A while ago went to a really interesting talk on happiness, given by Shane Mulhall of The School of Economic Science.
The main thrust was that we cover up our problems with things like drinking, shopping, comparing and competing, striving for power and control, belittling others, etc, and that rather than cover up our problems we should confront them and remove them.
So the first step is to stop covering up – stop things like the above (which fall into physical pursuits and mental strategies, both of which lead nowhere because they can never be satisfied, and even if you could satisfy them you’d then only be bored!) and think about what it is that really makes you unhappy, deep down. Maybe it’s feeling inferior, maybe it’s fear, maybe it’s not knowing where you’re going, maybe it’s the person you live with, whatever it might be.
The next thing they said was that you can’t force there to be more happiness, you have to remove the unhappiness, like removing storm clouds and letting the sun through. The happiness is there all the time, it’s just covered up by unhappiness, which doesn’t have to be there all the time. Interesting!
So, once you’ve identified what’s making you unhappy, you have to let it go. Apparently we hold on to things that make us unhappy because we think there is some happiness to be gained from them (and in the short term there might be). Once you realise that it’s only going to bring you pain it’s much easier to get rid of something.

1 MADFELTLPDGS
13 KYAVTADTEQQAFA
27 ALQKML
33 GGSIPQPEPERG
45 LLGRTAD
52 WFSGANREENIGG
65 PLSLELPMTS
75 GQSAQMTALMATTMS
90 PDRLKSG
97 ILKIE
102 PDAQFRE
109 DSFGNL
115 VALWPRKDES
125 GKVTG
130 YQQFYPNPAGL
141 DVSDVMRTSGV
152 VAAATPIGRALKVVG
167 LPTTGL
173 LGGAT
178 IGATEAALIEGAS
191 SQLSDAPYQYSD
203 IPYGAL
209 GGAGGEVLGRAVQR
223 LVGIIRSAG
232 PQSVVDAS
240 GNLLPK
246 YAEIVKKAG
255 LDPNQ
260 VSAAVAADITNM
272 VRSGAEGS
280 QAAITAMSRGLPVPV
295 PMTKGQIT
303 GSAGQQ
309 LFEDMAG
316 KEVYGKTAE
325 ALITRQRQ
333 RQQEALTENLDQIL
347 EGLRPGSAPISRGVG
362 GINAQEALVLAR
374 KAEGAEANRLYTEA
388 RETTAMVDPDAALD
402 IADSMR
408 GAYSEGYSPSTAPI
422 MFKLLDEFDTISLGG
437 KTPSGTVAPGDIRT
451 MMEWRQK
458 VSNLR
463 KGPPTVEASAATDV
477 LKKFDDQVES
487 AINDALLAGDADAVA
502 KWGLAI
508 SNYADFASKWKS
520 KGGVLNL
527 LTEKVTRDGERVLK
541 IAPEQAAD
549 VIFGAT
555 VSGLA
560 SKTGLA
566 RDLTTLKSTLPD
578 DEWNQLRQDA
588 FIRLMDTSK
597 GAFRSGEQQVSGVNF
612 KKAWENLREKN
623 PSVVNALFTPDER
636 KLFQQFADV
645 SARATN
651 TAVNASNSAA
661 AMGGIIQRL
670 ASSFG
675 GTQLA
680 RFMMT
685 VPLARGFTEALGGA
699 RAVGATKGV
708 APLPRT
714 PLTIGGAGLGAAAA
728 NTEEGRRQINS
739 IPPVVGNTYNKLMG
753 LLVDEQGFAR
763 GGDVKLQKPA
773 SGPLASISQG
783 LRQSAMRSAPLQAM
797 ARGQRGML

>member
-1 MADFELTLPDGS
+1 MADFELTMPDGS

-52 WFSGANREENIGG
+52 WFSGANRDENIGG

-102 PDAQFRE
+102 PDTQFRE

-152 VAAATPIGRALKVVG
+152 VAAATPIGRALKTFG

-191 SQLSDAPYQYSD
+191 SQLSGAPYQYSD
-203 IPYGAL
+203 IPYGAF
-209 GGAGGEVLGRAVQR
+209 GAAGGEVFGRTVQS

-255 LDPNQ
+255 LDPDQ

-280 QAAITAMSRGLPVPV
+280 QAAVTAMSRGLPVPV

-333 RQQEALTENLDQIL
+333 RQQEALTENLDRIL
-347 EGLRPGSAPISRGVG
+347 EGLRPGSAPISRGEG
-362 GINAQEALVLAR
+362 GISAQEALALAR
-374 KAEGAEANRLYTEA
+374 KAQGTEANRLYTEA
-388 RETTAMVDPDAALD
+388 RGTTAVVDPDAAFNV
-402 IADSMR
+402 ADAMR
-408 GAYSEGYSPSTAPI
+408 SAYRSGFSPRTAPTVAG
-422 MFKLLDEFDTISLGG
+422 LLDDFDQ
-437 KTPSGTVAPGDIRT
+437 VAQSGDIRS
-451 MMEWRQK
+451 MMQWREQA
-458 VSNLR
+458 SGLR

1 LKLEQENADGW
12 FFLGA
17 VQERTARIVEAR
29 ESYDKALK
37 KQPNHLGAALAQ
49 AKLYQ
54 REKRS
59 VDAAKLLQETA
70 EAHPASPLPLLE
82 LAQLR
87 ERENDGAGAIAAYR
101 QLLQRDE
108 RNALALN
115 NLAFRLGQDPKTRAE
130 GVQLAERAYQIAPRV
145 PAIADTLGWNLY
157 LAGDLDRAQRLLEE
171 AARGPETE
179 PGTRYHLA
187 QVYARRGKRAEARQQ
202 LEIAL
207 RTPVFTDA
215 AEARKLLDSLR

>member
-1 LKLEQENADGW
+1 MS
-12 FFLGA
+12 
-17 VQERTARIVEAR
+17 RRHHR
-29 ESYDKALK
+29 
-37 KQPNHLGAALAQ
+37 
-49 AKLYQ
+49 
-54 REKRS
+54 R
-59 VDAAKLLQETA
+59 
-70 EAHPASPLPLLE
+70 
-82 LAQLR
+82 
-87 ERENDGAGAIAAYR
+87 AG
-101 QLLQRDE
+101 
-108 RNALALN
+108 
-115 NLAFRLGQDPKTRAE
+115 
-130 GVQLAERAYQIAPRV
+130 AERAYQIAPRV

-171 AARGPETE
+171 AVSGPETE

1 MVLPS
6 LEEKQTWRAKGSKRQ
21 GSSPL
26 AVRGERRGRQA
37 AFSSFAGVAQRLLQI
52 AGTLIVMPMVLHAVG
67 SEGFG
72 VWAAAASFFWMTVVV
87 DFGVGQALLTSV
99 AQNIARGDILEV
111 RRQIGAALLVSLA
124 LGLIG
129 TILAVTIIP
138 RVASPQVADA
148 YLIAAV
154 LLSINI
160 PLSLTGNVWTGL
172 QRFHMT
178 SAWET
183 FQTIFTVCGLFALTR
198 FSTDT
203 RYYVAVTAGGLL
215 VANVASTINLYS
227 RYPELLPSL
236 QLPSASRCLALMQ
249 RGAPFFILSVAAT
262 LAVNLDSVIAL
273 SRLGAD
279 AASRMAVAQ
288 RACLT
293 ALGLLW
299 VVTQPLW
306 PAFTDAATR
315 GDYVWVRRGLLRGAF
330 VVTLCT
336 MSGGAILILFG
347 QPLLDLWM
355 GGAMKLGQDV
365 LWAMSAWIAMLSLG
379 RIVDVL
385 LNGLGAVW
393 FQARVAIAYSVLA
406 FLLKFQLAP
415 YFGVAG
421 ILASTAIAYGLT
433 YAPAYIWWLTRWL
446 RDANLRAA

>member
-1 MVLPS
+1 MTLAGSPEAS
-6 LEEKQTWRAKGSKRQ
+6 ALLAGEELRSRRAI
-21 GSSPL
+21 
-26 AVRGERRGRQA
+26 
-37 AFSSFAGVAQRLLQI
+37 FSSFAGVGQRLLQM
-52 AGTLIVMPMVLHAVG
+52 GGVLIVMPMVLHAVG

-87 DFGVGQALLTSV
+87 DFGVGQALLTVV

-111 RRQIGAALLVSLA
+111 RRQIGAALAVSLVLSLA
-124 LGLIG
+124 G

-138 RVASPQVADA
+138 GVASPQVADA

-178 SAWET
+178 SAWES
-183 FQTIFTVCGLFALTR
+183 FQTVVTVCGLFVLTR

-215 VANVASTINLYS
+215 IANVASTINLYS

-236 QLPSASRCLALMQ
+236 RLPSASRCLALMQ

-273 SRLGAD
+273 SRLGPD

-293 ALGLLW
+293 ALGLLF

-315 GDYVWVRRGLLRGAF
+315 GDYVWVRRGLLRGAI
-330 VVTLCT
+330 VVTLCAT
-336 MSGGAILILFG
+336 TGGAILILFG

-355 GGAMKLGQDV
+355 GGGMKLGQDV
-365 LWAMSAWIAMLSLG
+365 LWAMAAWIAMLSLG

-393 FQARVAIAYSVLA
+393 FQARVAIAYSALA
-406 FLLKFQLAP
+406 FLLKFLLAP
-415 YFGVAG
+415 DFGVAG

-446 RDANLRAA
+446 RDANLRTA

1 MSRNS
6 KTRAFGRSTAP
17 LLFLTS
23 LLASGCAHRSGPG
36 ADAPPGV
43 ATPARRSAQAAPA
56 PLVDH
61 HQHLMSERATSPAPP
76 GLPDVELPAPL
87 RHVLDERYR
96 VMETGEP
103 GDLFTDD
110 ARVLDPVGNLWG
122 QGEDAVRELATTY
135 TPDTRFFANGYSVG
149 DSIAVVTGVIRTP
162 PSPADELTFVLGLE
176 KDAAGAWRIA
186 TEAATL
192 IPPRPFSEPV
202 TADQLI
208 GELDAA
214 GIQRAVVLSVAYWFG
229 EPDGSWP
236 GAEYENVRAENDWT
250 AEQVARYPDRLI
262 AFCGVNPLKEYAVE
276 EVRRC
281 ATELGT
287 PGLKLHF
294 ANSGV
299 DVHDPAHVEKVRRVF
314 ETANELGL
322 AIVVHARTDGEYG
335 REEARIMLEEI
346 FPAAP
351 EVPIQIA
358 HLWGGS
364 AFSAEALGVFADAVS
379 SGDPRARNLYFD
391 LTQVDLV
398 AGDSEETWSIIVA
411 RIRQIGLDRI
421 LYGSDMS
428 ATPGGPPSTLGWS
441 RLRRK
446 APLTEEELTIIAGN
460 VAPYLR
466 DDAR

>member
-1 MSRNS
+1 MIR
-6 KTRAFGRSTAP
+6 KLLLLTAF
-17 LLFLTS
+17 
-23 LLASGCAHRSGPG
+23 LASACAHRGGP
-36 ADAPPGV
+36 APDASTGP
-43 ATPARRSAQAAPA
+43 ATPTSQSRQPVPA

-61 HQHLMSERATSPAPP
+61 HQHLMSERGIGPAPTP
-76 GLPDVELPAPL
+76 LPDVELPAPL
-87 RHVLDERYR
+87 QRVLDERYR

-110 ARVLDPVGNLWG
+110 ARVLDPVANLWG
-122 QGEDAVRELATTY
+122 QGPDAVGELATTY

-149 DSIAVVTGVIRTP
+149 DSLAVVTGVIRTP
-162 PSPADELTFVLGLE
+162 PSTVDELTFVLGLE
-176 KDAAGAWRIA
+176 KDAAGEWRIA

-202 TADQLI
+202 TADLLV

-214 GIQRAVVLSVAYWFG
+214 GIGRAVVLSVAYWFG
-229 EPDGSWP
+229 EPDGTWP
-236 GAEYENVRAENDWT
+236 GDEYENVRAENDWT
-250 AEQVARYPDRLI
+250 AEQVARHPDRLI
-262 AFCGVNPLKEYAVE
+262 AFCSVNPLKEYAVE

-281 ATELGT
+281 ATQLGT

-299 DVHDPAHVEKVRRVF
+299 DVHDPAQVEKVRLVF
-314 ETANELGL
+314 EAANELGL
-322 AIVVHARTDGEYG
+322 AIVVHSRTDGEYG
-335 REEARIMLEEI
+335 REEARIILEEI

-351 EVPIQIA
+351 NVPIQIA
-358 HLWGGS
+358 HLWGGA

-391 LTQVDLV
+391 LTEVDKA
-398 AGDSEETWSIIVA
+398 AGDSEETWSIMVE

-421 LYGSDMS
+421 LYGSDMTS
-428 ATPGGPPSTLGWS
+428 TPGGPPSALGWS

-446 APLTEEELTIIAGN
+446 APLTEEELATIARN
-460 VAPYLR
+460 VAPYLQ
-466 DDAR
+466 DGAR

For example, think of grieving over a pet that has died. What happiness does this bring us? Why do we do it? Assuming we do choose to do it, which is of course a big question! But according to Shane Mulhall we do choose it, because we get some sort of pay off, maybe to show ourselves that we did really love the pet? Maybe also the consolation we get from others? But once we realise that these are unconstructive and that it’s pretty much a negative emotion we can maybe reduce it or remove it completely. By the way I’m not trying to belittle bereavement of people or pets in any way, but this might help a person to cope with it without it affecting their lives too adversely.
It would have been easier to take negative emotions like worry, regret, anger or jealousy – you can those yourself – but it’s interesting that even something like grief can be examined from the point of view of why we cling on to it when it makes us unhappy.
Linked to this, they said that there is no unhappiness (or fear) in the present, only in the past and the future. There’s looking back with sadness, and there’s fearing the future, but if you can live in the present then you can beat these negative emotions.
These are pretty deep subjects, but I thought you might find them thought provoking and helpful, so there they are. By the way, you can get a CD of the talk I went to for £8 from http://www.practicalphilosophy.ie/lectures.php I think it’s a bargain.